An odd twist of La Porte history: how an early shorthand school and “The Island” are directly linked

An early plat of Holmes Island (above), and a photo of the resort building (below). (Photos submitted)

By Fern Eddy Schultz, La Porte County Historian

In 1878, Holmes’ Shorthand Business College was established in La Porte. As near as can be determined, it was initially located on the southeast corner of the public square. By 1887, it had been relocated to the

Prof. John B. Holmes. (Photo provided)

Guggenhime & Wile building on the southeast corner of Main (today’s Lincoln Way) and Michigan avenues. Entrance to the school was between 703 and 705 Michigan. It was established by Prof. John B. Holmes and reportedly “won a prominent place among the educational institutions of Northern Indiana.”  

Prof. Holmes had earned an honorary Master of Arts Degree while at Williams College. It was while teaching there that he met and married Miss Sappho L. Morgan. Eight children were born to them and six were living in 1888. He became acquainted with phonography while attending Gouvernear Wesleyan Seminary in St. Lawrence County, NY. His recollection of this was that it occurred in 1850 when a teacher came to the seminary and proposed organizing a class at that institution. Holmes had for some time been in search of a good system of shorthand. He was impressed with the idea of using the simplest geometrical figures of the alphabet in this new system. In 1857, he entered the law school at Albany, where he received the degree of Bachelor of Law. While attending law lectures, he took notes in phonography.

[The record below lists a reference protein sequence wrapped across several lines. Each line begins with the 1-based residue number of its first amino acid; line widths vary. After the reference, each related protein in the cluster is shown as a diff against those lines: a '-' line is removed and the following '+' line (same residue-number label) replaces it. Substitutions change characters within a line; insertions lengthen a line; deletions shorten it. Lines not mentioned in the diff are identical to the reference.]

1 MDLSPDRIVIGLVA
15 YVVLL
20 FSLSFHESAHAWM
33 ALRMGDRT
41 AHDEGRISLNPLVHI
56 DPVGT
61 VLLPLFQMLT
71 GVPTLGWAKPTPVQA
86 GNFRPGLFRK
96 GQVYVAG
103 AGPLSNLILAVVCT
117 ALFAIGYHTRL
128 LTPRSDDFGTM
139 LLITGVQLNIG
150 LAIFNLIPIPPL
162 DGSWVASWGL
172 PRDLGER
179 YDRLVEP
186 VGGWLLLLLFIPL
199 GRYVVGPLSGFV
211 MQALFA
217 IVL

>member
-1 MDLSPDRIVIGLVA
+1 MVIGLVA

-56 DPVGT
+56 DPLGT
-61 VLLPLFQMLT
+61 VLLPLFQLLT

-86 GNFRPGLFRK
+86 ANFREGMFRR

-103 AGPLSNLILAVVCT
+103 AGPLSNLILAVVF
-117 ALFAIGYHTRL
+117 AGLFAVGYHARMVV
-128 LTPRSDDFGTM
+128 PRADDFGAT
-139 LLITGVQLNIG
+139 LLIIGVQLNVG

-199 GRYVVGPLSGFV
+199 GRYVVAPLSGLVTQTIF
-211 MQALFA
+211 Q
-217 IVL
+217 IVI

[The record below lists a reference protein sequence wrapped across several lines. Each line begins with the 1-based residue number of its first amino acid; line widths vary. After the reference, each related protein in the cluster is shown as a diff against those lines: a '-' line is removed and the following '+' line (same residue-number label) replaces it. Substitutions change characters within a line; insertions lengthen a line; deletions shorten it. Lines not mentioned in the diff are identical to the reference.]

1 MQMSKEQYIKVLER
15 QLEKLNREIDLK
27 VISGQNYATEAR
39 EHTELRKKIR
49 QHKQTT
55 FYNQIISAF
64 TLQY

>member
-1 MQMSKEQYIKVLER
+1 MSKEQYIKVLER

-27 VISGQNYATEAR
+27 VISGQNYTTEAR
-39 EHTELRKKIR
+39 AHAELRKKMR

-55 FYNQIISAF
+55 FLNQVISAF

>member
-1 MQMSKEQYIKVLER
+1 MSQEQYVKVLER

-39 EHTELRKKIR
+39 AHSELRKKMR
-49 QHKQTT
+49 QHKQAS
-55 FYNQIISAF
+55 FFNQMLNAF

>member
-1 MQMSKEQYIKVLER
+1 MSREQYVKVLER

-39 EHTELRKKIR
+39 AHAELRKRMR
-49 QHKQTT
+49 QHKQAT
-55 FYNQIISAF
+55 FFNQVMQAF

After the skillful teaching direction of Prof. Holmes at The Phonographic Department of Ames’ National Business College in Syracuse, NY, he moved to Chicago. There he was involved in newspaper work, being editor of “The Chicago,” a literary venture which became the victim of its proprietor.

Besides his duties as a teacher, Prof. Holmes was greatly interested in the growth and progress of La Porte and opened an entirely new business for the city. In 1886, he established the pioneer summer resort on what was to become known as Holmes’ Island. This was located on Pine Lake, north of the city (now simply known as “The Island”). This action on the part of Prof. Holmes added much to the business of La Porte during the summer months.

Holmes was described as a “tireless worker” and he was aided in his work by his wife, to whom a great measure of credit for the success of the summer resort was given. She was also responsible for the establishment of The Students’ Library for improvement in history and literature. This was largely attended by students of the college. The only record found of students attending the school lists Samuel Stewart McCollum, Amenzo Mann, Kent Marvin Andrew and Norman Dakin, son of Dr. George M. Dakin.  One entry regarding the school stated the students were primarily from the more well-to-do families.

La Porte County Historian Fern Eddy Schultz

There were seven or eight miles of beach on Holmes Island as of 1890 and it covered about 10 acres. It was oblong in shape and was covered with oak, basswood, maple and beech trees. The resort building was described as “very commodious, including office, dining room, kitchen, store room and eighteen bedrooms.” Each bedroom had a large window and door opening onto the porch. From every window on the building, one could get a view of the lake. A porch extended around the entire building, which was over 100 feet in length.

The business college was carried on by Holmes for 15 years. It then went into the hands of J.N. Poole and W. Whitmer, who conducted it until about 1890. George Farnum reopened it, but after about three months, H.E. Noe took over its management. The school was discontinued about 1901.

Prof. Holmes died December 25, 1888. He had had some medical problems throughout his life. His wife, Sappho Lamoille (Morgan) Holmes, died July 8, 1898. Both are buried in Pine Lake Cemetery, Lot 110 of the Maple Hill section.

FERN EDDY SCHULTZ is La Porte County’s official Historian.

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